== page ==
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Old May 03, 2003, 03:01 AM
Beav
Beav
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Re: How bad is castor oil in the fuel? (spelling approximate)


"OldSchool" <OldSchool@here.com> wrote in message
news:91n5bvc9s057nnna0g91n4a1755upbv0ve@4ax.com...
>
> Where I live, there is very limited access to "real" heli fuel. I can
> get Byron's with a synthetic-castor oil blend, but a pure synthetic
> oil fuel would have to be special ordered, with a big jump in price.
>
> My understanding is that castor gums up the engine with time, but that
> the fuel runs O.K. Is there a way to clean the engine periodically to
> compensate? Should I just plan on getting a new engine every 20
> gallons? Or do I need to quit being so cheap and buy the good stuff?


If you can accept the engine gumming and occasional cleaning session, plus
cleaning the crap off the heli, then use the fuel you can get easiest.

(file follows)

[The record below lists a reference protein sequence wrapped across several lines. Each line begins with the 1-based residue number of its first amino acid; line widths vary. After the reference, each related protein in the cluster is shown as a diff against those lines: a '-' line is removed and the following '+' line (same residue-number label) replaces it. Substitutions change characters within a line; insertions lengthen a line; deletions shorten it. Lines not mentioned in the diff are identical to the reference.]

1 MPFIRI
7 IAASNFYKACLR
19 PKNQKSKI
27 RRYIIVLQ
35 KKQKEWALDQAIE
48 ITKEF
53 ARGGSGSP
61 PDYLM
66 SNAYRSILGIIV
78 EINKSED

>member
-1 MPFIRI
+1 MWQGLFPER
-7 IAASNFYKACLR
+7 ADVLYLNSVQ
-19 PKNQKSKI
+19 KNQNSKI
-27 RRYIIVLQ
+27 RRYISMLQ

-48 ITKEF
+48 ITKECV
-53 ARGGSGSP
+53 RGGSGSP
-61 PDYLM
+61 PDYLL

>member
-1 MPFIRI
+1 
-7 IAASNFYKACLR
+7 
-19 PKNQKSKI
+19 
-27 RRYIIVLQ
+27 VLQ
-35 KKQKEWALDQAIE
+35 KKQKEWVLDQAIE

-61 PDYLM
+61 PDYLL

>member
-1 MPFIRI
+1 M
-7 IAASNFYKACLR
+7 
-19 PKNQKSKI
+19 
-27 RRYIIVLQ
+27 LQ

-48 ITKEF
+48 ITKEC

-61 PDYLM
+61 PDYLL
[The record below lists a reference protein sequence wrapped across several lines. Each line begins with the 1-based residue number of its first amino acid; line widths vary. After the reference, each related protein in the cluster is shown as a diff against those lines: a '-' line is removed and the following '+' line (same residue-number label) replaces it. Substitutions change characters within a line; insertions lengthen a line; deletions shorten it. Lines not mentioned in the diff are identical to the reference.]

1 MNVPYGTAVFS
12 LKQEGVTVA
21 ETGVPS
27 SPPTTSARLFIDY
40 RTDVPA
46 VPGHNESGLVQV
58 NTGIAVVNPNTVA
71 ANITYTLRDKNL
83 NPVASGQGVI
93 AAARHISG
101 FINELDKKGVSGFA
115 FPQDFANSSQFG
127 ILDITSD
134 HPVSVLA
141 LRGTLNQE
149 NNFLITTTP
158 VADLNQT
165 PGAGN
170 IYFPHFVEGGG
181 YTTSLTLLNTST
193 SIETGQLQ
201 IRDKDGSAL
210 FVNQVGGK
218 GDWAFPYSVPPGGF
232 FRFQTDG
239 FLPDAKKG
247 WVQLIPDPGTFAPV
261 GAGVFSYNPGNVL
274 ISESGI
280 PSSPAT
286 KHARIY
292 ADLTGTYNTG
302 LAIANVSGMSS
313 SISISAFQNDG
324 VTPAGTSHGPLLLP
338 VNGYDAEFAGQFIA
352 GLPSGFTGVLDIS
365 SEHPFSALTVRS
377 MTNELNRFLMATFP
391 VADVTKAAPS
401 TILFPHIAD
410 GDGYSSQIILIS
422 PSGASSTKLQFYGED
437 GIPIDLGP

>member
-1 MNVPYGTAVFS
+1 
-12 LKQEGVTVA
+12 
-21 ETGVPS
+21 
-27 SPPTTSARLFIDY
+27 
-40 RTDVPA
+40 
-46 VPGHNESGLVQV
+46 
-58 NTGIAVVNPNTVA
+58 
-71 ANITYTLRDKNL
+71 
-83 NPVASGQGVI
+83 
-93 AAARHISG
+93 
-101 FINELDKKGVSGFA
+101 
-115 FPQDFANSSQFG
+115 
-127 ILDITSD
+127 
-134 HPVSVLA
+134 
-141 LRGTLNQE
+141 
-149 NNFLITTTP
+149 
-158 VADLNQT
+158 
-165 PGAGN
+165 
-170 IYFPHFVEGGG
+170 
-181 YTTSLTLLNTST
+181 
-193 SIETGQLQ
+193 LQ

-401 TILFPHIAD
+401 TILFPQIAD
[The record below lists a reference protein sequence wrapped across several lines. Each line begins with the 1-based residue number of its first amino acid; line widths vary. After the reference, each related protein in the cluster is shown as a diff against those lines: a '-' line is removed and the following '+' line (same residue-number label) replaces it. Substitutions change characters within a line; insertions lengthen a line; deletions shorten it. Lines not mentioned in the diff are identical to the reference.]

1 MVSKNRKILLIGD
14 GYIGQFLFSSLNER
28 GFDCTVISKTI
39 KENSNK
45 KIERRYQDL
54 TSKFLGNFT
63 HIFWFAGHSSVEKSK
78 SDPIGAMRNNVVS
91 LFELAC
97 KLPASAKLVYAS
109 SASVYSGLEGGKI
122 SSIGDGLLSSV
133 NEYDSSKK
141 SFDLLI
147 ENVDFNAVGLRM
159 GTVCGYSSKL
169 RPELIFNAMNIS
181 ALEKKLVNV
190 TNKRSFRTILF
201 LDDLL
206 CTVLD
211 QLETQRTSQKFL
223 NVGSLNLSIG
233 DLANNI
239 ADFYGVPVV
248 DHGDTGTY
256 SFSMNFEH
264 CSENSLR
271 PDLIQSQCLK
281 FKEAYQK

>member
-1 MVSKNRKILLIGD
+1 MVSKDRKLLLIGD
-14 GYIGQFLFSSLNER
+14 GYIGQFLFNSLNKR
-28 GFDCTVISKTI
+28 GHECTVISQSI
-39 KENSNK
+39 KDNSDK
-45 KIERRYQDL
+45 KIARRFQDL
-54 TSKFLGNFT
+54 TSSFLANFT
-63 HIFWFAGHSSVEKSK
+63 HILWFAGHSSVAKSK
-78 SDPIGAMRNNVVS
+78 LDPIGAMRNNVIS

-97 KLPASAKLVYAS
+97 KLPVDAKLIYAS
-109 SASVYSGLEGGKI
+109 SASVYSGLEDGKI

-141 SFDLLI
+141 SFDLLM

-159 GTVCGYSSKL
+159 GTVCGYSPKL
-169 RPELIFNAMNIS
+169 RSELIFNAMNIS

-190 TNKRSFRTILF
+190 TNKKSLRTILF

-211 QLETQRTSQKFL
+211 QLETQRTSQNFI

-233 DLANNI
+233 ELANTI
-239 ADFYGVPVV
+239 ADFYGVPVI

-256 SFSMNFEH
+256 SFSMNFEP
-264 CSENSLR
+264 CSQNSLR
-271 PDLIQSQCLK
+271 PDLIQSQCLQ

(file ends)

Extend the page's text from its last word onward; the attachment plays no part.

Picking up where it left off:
And it's not a massive job cleaning a "castored" engine either, although it
does require the thing is removed from the heli (usually) and stripped down.
It's the piston and liner that suffers from the carbon deposits andy can be
removed by boiling both items in a saucepan filled with water and BIOLOGICAL
washing powder (not he crap used in dishwashers, but for clothes washing)
which is kept "topped up" with the powder as the water gets browner and
browner.

Another method is boiling in anti-freeze, but that stuff REALLY stinks so I
don't use it myself, although it's rumoured to work very well.

Once all the deposits have gone, a rinse under running water then oil the
buggers up and re-build the motor.

One night of arsing about isn't much, in the greater scheme of things.


--
Beav


Please note my E-mail address is "beavis dot original at ntlworld dot com"
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Beavisland now lives at
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